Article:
Denmark's Prince Henrik, Who Refused to Be Buried Next to His Wife the Queen, Dies at 83
In 2017, Henrik said he refused to be buried next to his wife after announcing that she made a “fool” of him by not giving the title of king
Prince Henrik of Denmark has died after being hospitalized with pneumonia, the palace announced Tuesday night. He was 83.
“His Royal Highness Prince Henrik died on Tuesday, February 13, at 23.18 quietly at Fredensborg Palace,” the Danish Royal Family said in a statement. “The Prince was surrounded by Her Majesty the Queen and their two sons.”
On Friday, Feb. 9, Henrik’s son, Prince Frederick, rushed home from the Winter Olympics to be by his ailing father’s side.
Doctors diagnosed Henrik with pneumonia at the end of January while he was traveling in Egypt. He was hurriedly transported back to Copenhagen, where tests revealed a tumor in his left lung. Although a biopsy confirmed it was benign, he contracted an infection, and the palace announced Friday that Prince Henrik’s condition had “greatly worsened.”
During 2017, Henrik was admitted to the hospital several times before being diagnosed with dementia in September.
Henrick married Queen Margrethe II in June 1967 in Copenhagen. They have two children, Crown Prince Frederik, 49, and Prince Joachim, 48.
In recent years, the prince has made headlines for his displeasure with the title he was given in the Danish royal family. Married to Queen Margrethe, he is a prince consort, not a king, as is traditional for men married to female monarchs. However, Henrik thought that this was unfair, and even cried gender discrimination, and that he should have the title of King Consort.
In August 2017, Henrik said he refused to be buried next to his wife when his time comes, in a designed-just-for-them sarcophagus at Roskilde Cathedral in Denmark.
“If she wants to bury me with her, she must make me a king consort,” he told Se og Hør. “Finished. I do not care.”
Henrik, who retired from royal duties in January 2016, said that his lack of a king title has made him feel unequal in his marriage, and that he feels disrespected by his wife because of it.
“My wife has decided that she would like to be Queen, and I’m very pleased with that,” he said. “..But as a person, she must know that if a man and a woman are married, then they are equal. My wife hasn’t shown me the respect an ordinary wife should show her spouse.”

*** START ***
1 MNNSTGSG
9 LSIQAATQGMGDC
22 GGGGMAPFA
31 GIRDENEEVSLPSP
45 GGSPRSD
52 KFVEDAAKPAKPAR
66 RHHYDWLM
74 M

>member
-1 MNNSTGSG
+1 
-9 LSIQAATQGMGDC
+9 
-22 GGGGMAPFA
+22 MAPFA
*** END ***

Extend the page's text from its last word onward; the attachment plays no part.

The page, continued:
He even said that she made a “fool” of him by not giving the title of king — which, for the record, is not traditionally given to husbands of monarchs. (Queen Elizabeth‘s husband, Prince Philip, for example, is a prince, not a king.)
“She’s the one playing me for a fool. I didn’t marry The Queen to get buried at Roskilde.”
Henrik was born Henri de Laborde de Monpezat in Talence, France, just outside of Bordeaux in 1934. But shortly after he was born, his family relocated to Hanoi, Vietnam (still then under French control), where he spent the first five years of his life, and later on, his high school years. When he married Margrethe in 1967, he changed his name to the Danish Henrik, rather than Henri.
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Before his marriage, he served in the French Army in the Alergian War, and worked for the French Foreign Affairs ministry at the French Embassy in London.
Henrik also had an affinity for poetry, which he wrote in his native language, French. Several of his poems have been published in poetry collections over the years.
“I see poetry as an opportunity for immersion in a superficial time dominated by news and entertainment that makes us rootless and restless,” Henrik said according to DR, a Danish broadcast network. “Poetry takes us closer to the true nature of the world, in poetry we can approach the eternal questions such as love, loneliness and death.”